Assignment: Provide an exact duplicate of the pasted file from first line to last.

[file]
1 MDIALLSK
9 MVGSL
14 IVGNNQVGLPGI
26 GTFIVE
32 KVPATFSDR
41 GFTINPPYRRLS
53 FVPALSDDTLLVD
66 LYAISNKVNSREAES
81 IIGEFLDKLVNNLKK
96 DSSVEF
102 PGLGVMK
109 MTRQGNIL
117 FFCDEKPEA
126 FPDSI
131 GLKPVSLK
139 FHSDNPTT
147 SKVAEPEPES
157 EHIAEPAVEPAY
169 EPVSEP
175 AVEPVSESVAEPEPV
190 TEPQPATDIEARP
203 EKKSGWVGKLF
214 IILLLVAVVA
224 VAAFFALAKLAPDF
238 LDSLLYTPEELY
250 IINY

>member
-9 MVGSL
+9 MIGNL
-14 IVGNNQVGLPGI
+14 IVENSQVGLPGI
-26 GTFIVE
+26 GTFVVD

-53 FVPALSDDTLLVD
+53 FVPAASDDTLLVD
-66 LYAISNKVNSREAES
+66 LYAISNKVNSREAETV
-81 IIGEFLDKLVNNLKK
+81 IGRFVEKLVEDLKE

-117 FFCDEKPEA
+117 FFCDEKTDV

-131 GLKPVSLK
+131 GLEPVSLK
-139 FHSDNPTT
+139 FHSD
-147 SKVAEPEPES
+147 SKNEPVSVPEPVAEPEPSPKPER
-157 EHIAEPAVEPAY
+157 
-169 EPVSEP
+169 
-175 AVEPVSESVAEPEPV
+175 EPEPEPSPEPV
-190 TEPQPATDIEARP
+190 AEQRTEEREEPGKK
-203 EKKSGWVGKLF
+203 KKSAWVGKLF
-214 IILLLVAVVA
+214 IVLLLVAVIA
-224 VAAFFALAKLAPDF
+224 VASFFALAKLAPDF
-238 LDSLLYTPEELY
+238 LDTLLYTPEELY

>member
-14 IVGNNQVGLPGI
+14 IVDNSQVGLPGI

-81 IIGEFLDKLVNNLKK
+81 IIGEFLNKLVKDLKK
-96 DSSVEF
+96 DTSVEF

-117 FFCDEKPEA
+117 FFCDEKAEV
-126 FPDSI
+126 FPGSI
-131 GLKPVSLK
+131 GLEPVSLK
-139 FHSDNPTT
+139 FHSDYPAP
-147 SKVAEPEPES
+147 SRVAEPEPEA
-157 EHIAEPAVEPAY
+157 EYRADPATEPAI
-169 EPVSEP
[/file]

1 MDIALLSK
9 MVGSL
14 IVGNNQVGLPGI
26 GTFIVE
32 KVPATFSDR
41 GFTINPPYRRLS
53 FVPALSDDTLLVD
66 LYAISNKVNSREAES
81 IIGEFLDKLVNNLKK
96 DSSVEF
102 PGLGVMK
109 MTRQGNIL
117 FFCDEKPEA
126 FPDSI
131 GLKPVSLK
139 FHSDNPTT
147 SKVAEPEPES
157 EHIAEPAVEPAY
169 EPVSEP
175 AVEPVSESVAEPEPV
190 TEPQPATDIEARP
203 EKKSGWVGKLF
214 IILLLVAVVA
224 VAAFFALAKLAPDF
238 LDSLLYTPEELY
250 IINY

>member
-9 MVGSL
+9 MIGNL
-14 IVGNNQVGLPGI
+14 IVENSQVGLPGI
-26 GTFIVE
+26 GTFVVD

-53 FVPALSDDTLLVD
+53 FVPAASDDTLLVD
-66 LYAISNKVNSREAES
+66 LYAISNKVNSREAETV
-81 IIGEFLDKLVNNLKK
+81 IGRFVEKLVEDLKE

-117 FFCDEKPEA
+117 FFCDEKTDV

-131 GLKPVSLK
+131 GLEPVSLK
-139 FHSDNPTT
+139 FHSD
-147 SKVAEPEPES
+147 SKNEPVSVPEPVAEPEPSPKPER
-157 EHIAEPAVEPAY
+157 
-169 EPVSEP
+169 
-175 AVEPVSESVAEPEPV
+175 EPEPEPSPEPV
-190 TEPQPATDIEARP
+190 AEQRTEEREEPGKK
-203 EKKSGWVGKLF
+203 KKSAWVGKLF
-214 IILLLVAVVA
+214 IVLLLVAVIA
-224 VAAFFALAKLAPDF
+224 VASFFALAKLAPDF
-238 LDSLLYTPEELY
+238 LDTLLYTPEELY

>member
-14 IVGNNQVGLPGI
+14 IVDNSQVGLPGI

-81 IIGEFLDKLVNNLKK
+81 IIGEFLNKLVKDLKK
-96 DSSVEF
+96 DTSVEF

-117 FFCDEKPEA
+117 FFCDEKAEV
-126 FPDSI
+126 FPGSI
-131 GLKPVSLK
+131 GLEPVSLK
-139 FHSDNPTT
+139 FHSDYPAP
-147 SKVAEPEPES
+147 SRVAEPEPEA
-157 EHIAEPAVEPAY
+157 EYRADPATEPAI
-169 EPVSEP